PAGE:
May 20, 1996
Media Contact: Sarah Goodwin, 404/727-3366, Kathi Ovnic, 404/727-9371,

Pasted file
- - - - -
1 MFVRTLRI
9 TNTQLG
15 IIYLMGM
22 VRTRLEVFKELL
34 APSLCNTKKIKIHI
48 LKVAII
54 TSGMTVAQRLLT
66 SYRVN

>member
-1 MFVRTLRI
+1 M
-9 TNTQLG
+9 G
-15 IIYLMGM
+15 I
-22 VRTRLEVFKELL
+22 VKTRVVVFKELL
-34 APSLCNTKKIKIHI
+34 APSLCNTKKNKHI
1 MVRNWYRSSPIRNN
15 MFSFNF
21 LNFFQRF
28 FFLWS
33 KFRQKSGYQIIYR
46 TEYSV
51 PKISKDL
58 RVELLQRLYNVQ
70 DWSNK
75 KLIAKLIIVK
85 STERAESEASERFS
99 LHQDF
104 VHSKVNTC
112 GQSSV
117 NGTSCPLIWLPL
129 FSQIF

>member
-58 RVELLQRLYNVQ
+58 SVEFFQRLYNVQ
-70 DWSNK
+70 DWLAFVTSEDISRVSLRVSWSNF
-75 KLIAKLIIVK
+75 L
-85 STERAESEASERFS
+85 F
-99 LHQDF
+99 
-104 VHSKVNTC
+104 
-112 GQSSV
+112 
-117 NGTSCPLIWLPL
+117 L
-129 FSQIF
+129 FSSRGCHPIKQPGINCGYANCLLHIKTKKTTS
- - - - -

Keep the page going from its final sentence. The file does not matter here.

Just as the body mobilizes inflammatory processes to heal a cut finger, so too, does the body mobilize the immune system in response to internal damage, such as damage or threat perceived by human dermal microvascular endothelial cells (HDMECs) that line small blood vessels. The Skin Disease Research Center at the Emory University School of Medicine, directed by S. Wright Caughman, M.D., is a major center focusing heavily on HDMECs and their relation to the initiation of inflammatory processes. During inflammatory responses, cytokines such as tumor necrosis factor-a (TNF-a) are mobilized. These cytokines provide a signal to HDMECs to express adhesion molecules (sticky) proteins which serve as adhesion points for circulating leukocytes (white blood cells) to the site of inflammation. These processes are critical for mounting proper responses to injury or threat and are required for healing. The Emory researchers are hoping to understand the nature of the molecular signals which initiate and perpetuate inflammation. Often these processes continue inappropriately and lead to chronic inflammatory diseases such as arthritis and dermatitis. In addition, these same processes appear to be involved in the initial events leading to atherosclerosis. By understanding these molecular signals, it is hoped that therapeutic approaches can be devised which interrupt early and chronic inflammatory processes. The group recently presented the following related to this work in progress: Dr. Caughman and co-workers presented April 16 at the Experimental Biology meeting in Washington, D.C., the paper Flanking Sequences for the ICAM-1 NF-kB Response Element are Necessary for TNF-a induced Gene Expression. In it they describe the identification of a region of the ICAM-1 gene which is essentially "turned on" by the cytokine TNF-a. "Mutational analysis demonstrates that specific 5'- and 3'- flanking sequences surrounding this NF-kB binding site are necessary for TNF-a-mediated induction of ICAM-1 transcription in human microvascular endothelial cells," the authors report. They believe they have demonstrated that additional nuclear proteins are involved in the cytokine signaling process that leads to inflammation and the early migration of leukocytes to sites of injury. "Demonstration of the presence of such a protein means we've identified another target for therapies to inhibit the processes which initiate inappropriate injury, regardless of the tissue involved," Dr. Caughman says. In addition, the group presented Isolation of Immediate Early TNF-a Responsive Genes from Human Dermal Microvascular Endothelial Cell. The researchers have begun to identify and clone previously uncharacterized genes involved very early in the biologic and pathologic processes that are triggered by cytokines such as TNF-a in HDMEC and other endothelial cells. These studies provide the basis for understanding further the scope of responses, and potential targets for therapeutic intervention, that lead to localized inflammation and tissue injury, Dr. Caughman says.

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